Newspaper group warns Google / Yahoo deal could tighten ad supply
In countries that know full well how the effects of a cartel can stifle an economy, newspaper editors are raising concerns that a deal between Yahoo and Google could cause the prices of online ads to become prohibitively high.
Though the current agreement between Yahoo and Google calls mainly for Yahoo to open up portions of its search results pages to ads supplied by Google, another press organization is warning this morning that the deal threatens the independence of the world's free press.
The World Association of Newspapers' theory is that a tightening of the bond between the world's #1 and #2 suppliers of online advertising makes it more difficult for newspapers to compete, by tightening the supply and availability of inventory to customers. Newspapers rely on Google and Yahoo for a big chunk of their advertising revenue, since they often serve as their online advertising platform; so maintaining their independence, the theory goes, will ensure the level of competition necessary to keep rates low and availability high.
"The competition that currently exists between Google and Yahoo is absolutely essential to ensuring that our member titles receive competitive returns for online advertising on their sites, and for obtaining competitive prices when they purchase paid search advertising," reads the WAN's statement on the matter, published this morning. "In our view, the proposed advertising deal between Google and Yahoo would seriously weaken that competition, resulting in less revenues and higher prices for our members. WAN is also concerned that this deal would give Google unwarranted market power over important segments of online advertising."
Yahoo would have less incentive to compete with Google directly if it knows Google is also one of its key customers, WAN argues.
In support of its argument, WAN cites an Associated Press article published last week, which appears to say Google has only shared about 31% of its advertising revenue in commissions since 2001.
"Of the very impressive $48 billion in online advertising revenue that Google has amassed since 2001," the WAN statement says, "less than one third of that has been returned to online publishers, and a much tinier fraction has benefitted the news and content generation industries. As such, most publishers are acutely aware that Google's ever-tightening grip on internet traffic, its unbridled use of online content, and its dominance in online advertising poses a very real threat to the continued viability of the independent content generation industry."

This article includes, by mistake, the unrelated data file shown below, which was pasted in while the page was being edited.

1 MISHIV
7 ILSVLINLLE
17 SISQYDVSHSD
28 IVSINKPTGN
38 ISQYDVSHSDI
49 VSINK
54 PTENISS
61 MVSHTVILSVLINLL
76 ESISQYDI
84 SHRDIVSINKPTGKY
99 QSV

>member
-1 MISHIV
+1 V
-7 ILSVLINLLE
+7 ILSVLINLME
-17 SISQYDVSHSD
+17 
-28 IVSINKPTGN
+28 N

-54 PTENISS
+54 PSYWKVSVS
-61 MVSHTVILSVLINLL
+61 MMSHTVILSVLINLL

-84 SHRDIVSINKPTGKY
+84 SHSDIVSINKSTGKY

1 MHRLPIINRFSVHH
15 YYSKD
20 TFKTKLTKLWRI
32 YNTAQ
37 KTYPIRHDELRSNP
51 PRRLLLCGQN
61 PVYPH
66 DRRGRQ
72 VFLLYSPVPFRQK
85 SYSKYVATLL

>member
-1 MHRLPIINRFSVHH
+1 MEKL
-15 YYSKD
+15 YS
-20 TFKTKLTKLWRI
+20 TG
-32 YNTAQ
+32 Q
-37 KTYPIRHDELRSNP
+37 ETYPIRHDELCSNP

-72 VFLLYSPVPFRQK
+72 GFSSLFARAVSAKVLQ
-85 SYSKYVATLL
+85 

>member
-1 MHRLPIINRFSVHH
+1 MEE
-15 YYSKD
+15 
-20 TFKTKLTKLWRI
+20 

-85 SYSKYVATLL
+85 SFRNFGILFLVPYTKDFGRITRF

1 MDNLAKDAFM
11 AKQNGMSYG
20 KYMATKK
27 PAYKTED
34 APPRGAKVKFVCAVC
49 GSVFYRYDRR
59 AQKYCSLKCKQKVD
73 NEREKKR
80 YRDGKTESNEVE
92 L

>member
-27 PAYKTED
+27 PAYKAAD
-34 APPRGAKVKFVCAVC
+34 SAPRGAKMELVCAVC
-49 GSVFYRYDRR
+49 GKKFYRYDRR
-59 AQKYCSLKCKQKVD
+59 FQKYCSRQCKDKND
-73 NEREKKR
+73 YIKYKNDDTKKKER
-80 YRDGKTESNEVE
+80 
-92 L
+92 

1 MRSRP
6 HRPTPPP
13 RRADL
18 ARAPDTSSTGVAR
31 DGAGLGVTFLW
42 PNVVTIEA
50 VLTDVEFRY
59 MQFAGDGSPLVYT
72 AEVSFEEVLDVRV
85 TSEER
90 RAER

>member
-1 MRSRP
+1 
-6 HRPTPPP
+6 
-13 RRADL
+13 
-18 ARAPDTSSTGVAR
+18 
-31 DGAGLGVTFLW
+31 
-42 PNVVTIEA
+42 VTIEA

Indeed, in Google's last quarterly report, it admitted sharing only 28% of its revenue in traffic acquisition costs (TAC) with advertisers, or $1.47 billion -- a decline of 1% over the previous quarter. Analysts tend to watch the TAC figure as a general barometer of the state of the online advertising market. When competition heats up, Google's TAC tends to rise, on the theory that it costs more for it to maintain its partnerships. In the second quarter of 2006, Google's TAC had risen to $1.67 billion, thus underscoring not only the notion that the online ad market is heading slightly south, but that competition may be lessening for Google overall.
Back in 2004, Google used to report TAC in terms of its "Google Network revenues," which refers to income from partner sites that host Google's advertising platform. That's where it could get percentage splits such as 78%. But as a share of the company's overall advertising revenue at that time, the split was much more like 36%. The company's quarterly revenue is, on average, about 75% higher now than it was four years ago.
When TAC as a percentage of revenue goes down, the likely reason is because the prices advertisers pay to appear on Google (through, for instance, AdSense bids) is rising, at the same time the prices Google pays to acquire traffic through TAC deals with its partners, stay flat. If the WAN's theory is correct, we may see TAC percentage continue to decline, and that's not good news for its member newspapers. BetaNews has asked Google for some insight and comment, which may be forthcoming.
The WAN's leadership hails from such diverse sources as Canada's Globe and Mail, Brazil's RBS Newspapers, The Times of India, the Times of London, The New York Times, and the Yemen Times.